Social Services have long memories, and a messianic distaste for having their noses tweaked by those with more power then they.
Those with equally long memories will remember the case of Stephen Neary that we so successfully championed on this blog.
Steven was the 20 year old autistic lad who, Hillingdon Borough Council, when presented with the opportunity – Steven’s father had requested three days respite care whilst he recovered from the flu – contrived to have Steven deprived of his liberty for a full year and incarcerated in their Orwellian ‘Positive Behaviour Unit’.
We chronicled Mark Neary’s long fight to have Steven returned to the home he knew and loved here and here. It culminated in Mr Justice Peter Jackson, in a historic ruling made public because of the ‘extensive social media coverage’ that ‘Hillingdon Borough Council had acted as if it had the right to make decisions about Steven, and a combination of turning a deaf ear and force majeure, it tried to wear down Mr Neary’s resistance stretching its relationship with him almost to breaking point. It relied upon him coming to see things its way, even though, as events have proved, he was right and it was wrong.’
The Judge ordered Steven’s release from the ‘Positive Behaviour Unit’ in time for Christmas 2010. That the mental and financial strain of fighting for Steven’s release did not break Mark Neary’s spirit is a testament to one man’s love for his son. It undoubtedly tired him out.
So a year later, Mark applied to Hillingdon for respite care yet again. He is entitled to it, it is the right of every carer in the country to have some help, paid for by the rest of us, to a break from the onerous duty of full time single parent carer. Hillingdon are in charge of the funds that are allocated for this service in their area. That they do allocate them for many families can be seen HERE. Not for Mr Neary though.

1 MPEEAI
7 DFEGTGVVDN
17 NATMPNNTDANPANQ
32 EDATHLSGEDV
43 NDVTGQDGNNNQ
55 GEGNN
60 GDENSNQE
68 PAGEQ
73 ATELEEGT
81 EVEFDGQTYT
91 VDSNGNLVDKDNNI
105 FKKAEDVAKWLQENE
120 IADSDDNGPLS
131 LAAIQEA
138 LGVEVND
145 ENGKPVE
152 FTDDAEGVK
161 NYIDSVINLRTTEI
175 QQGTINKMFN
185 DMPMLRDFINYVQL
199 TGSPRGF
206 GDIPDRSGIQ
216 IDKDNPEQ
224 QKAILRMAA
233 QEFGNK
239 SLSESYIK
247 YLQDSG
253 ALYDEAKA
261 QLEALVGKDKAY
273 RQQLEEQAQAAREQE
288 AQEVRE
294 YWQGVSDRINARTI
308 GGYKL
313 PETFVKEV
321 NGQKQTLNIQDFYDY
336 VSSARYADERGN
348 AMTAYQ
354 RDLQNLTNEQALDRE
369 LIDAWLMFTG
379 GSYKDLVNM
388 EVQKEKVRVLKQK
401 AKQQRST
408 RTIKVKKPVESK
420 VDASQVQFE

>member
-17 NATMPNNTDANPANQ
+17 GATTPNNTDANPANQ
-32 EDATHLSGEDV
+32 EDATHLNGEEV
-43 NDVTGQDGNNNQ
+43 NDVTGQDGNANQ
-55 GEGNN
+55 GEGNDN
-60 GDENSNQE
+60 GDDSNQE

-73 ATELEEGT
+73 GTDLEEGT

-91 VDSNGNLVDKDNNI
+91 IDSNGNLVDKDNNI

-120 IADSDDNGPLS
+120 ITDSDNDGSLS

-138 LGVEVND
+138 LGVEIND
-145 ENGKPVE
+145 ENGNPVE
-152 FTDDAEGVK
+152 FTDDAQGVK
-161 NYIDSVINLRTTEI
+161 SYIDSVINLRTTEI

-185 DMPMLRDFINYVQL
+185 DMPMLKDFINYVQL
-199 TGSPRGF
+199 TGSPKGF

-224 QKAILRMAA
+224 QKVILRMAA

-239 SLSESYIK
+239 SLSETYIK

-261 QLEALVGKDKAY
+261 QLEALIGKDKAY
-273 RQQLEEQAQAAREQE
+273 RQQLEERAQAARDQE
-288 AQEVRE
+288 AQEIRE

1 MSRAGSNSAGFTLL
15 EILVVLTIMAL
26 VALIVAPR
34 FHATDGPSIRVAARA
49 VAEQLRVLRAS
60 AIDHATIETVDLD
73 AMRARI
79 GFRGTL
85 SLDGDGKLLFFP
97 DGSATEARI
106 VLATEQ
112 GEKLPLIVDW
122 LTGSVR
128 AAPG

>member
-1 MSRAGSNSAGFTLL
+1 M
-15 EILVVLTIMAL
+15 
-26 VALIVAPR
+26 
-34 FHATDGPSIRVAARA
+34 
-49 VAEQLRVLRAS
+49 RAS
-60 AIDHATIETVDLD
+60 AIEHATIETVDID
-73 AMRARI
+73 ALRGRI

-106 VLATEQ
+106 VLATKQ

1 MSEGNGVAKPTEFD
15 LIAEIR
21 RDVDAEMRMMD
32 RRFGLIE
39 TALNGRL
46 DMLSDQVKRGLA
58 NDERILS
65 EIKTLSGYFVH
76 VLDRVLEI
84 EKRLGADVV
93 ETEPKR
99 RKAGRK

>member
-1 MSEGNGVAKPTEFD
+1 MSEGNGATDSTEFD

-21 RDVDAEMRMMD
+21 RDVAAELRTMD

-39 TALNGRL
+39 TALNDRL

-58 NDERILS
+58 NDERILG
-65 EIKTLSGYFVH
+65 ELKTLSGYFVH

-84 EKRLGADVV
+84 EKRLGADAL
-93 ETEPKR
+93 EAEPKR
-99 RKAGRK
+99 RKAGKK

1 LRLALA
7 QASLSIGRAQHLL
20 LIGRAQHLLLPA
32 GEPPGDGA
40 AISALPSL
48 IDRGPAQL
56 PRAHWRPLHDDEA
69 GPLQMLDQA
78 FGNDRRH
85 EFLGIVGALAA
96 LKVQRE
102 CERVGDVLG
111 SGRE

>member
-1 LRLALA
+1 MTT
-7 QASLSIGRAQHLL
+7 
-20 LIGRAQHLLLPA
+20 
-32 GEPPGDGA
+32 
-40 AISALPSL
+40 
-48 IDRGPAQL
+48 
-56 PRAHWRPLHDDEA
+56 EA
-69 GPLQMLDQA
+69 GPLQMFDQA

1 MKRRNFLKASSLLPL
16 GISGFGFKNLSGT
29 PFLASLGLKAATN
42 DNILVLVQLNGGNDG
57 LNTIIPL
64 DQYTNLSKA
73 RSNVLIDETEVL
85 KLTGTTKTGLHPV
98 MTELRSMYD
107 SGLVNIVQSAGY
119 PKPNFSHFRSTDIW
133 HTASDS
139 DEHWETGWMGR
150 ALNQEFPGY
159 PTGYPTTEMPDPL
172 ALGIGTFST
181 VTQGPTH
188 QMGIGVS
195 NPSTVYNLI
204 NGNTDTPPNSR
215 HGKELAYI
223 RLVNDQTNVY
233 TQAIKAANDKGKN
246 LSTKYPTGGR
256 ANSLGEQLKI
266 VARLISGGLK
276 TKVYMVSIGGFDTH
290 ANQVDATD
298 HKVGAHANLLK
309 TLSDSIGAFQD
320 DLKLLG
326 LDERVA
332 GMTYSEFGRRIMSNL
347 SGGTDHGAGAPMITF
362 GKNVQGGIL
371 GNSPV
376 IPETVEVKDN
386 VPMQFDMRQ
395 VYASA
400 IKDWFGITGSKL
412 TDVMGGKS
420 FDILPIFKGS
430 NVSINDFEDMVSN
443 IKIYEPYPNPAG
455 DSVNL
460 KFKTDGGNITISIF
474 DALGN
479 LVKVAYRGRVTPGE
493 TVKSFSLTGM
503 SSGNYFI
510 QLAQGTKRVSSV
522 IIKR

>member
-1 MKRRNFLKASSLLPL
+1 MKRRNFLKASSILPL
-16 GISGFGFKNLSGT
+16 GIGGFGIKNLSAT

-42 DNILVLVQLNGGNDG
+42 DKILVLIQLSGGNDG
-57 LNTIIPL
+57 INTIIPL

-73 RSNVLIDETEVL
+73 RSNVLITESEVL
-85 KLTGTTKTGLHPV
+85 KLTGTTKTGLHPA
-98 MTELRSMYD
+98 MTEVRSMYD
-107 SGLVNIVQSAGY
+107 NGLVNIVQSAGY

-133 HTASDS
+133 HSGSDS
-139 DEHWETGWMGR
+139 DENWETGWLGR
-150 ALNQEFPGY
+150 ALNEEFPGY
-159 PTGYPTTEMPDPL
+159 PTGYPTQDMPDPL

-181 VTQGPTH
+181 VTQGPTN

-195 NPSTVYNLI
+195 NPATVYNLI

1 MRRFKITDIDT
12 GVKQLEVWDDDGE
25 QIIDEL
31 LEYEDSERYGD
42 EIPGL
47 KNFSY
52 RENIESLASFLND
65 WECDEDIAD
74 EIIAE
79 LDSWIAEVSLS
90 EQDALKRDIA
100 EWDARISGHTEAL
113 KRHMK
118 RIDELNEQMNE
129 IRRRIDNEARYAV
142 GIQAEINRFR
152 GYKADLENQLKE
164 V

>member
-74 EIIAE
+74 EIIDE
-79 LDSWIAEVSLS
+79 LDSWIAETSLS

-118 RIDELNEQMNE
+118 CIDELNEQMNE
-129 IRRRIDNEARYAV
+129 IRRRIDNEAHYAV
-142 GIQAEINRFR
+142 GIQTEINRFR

On Saturday night, Mark Neary returned home to a letter from his caring local council informing him that his request for an allocation of £3,900 to pay for 42 nights of a carer staying overnight to ensure that Mark got some beauty sleep – ‘was denied‘.
“It is not our practice to fund additional respite care elsewhere when the service is already provided and paid for by the local authority”.
Where, you might ask, is this ‘respite care provided elsewhere by the local authority”.
None other than the Orwellian ‘Positive Behaviour Unit’ that so traumatised Steven and his Father when he was incarcerated there for a year.
Force majeure, as Mr Justice Jackson so perfectly described it – he may have forced Hillingdon to release Steven, but now they say that unless Mark Neary returns him there, he will have no break from caring for his son.
That is one vicious Borough.